AMG’s glorious AMG GLS 63 is the performance pinnacle of the lineup. The incredible powertrain churns out an astounding 603-hp and 627 lb-ft of torque from it’s handcrafted AMG 4.0-liter turbocharged V-8. All the thrust is directed to all four wheels via AMG Speedshift 9-speed automatic transmission. All that massive power is accompanied by EQ Boost system providing up to 21-hp and 184 lb-ft of torque. This year’s new luxury laden Maybach uses a 550-hp version of the 4.0-liter V-8 also coupled to a 9-speed automatic transmission and standard four-wheel-drive system.

Underneath, the GLS comes standard with an air suspension that can be softened or firmed up at the tap of a drive mode button. The softest mode floats over bumps with land yacht-like comfort, while Sport and Sport+ modes tighten reflexes for more control. We found Sport to be the Golidlocks of suspension modes, and Mercedes conveniently includes an Individual setting that allowed us to custom tailor the different drive functions to keep the Sport suspension setting with the Comfort drivetrain setup.

Optional on 450 and 580, but standard on the AMG 63 Maybach, the E-Active Body Control system that uses the 48-volt integrated starter motor to control each wheel’s spring forces individually. Using the adaptive cruise control’s myriad sensors that watch the road ahead, E-Active Body Control prepares each wheel for pavement imperfections. The system works fabulously to tame bumpy roads, but it also defies physics on winding pavement as it keep the SUV’s passenger compartment almost completely level. An optional off-road package includes a special four-wheeling traction control mode, though it’s hard to imagine many buyers will choose the GLS for its adventuring abilities. Overall, the GLS has a nimble feel in urban situations and it settles comfortably into high-speed highway cruising. Its steering delivering decent communication for its size.

The 2020 Mercedes-Benz GLS gets decent fuel economy for such a large vehicle. Rated by the EPA, the GLS450 comes in at 19 mpg city, 23 highway, 21 combined while the EPA gives the GLS580 a rating of 16/21/18 mpg. The GLS 63 with its fire-breathing V8 rings in at 14 mpg city, 18 mpg highway, and 16 mpg combined. Mercedes’ Maybach splits the different with 15 mpg city, 19 mpg highway, and 17 mpg combined. That’s towards the top end compared to the GLS competitors and class. Large and in charge, our AMG GLS 63 test vehicle was able to manage an average of 17.1 mpg in our week of testing.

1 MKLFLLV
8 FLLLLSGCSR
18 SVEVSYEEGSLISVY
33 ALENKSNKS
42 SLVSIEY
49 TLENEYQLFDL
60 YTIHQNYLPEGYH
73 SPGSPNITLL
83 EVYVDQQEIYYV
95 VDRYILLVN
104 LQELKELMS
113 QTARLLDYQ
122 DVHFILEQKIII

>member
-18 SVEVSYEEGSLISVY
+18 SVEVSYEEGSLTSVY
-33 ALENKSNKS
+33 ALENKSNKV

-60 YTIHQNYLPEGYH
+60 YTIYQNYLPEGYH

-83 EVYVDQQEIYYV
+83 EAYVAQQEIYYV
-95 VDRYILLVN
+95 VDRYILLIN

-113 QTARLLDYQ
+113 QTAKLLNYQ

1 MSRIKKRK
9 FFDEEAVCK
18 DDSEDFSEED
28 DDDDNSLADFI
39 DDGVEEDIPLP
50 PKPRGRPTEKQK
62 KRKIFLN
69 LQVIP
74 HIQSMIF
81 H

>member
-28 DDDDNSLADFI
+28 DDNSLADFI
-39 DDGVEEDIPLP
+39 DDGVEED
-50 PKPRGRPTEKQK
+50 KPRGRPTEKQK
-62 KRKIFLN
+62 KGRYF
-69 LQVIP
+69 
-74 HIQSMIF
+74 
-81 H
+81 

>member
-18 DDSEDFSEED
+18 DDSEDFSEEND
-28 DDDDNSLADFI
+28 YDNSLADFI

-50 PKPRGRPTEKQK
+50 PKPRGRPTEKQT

The 2020 Mercedes-Benz GLS can’t quite drive itself, but it comes close. The GLS-Class hasn’t been crash-tested by either federal or independent testers yet and we wouldn’t hold our breath since high dollar vehicles are often not tested. Regardless, the 2020 GLS comes outfitted with a high level of collision-avoidance tech, and a few additional features are bundled in an option package. Automatic emergency braking that can detect pedestrians and cross-traffic is standard. Additional features available include adaptive cruise control, active lane control, and a system that can automatically move the GLS into an open lane of traffic at the tap of the turn signal. The GLS is also equipped with car-to-X communication, a function not widely used yet that can warn the driver of upcoming road conditions including hazards.

2021 Mercedes-Benz GLS-Class Review

The 2021 Mercedes-Benz GLS would feel appropriately luxurious at nearly twice the price. It’s inside where the 2021 GLS makes its biggest steps forward. A pair of 12.3-inch touchscreens sit under a single pane of glass, one handling instrument cluster functions and the other serving as the infotainment system’s display. The big panel juts out from the dashboard more subtly than in some other Benz models. Four square climate control vents sit below to bathe yourself in airflow. Big wood panels available in a variety of glossy, matte, and open pore finishes complete the look. We prefer the AMG GLS 63 the most with its carbon fiber trim; all black makes the cabin look a little sinister although the standard power moonroof can brighten things up.  

Though base models are draped in synthetic leather upholstery, the 2021 Mercedes-Benz GLS-Class offers a generously luxurious feel inside. Front-seat riders are treated to standard power-adjustable and heated thrones covered in soft synthetic leather. Real hides are optional on 450 and 580 models, but are likely to be fitted to most GLS SUVs, and we imagine many will be ordered with cooled and massaging seats that are simply divine; all of which are standard on the AMG 63 and Maybach variants.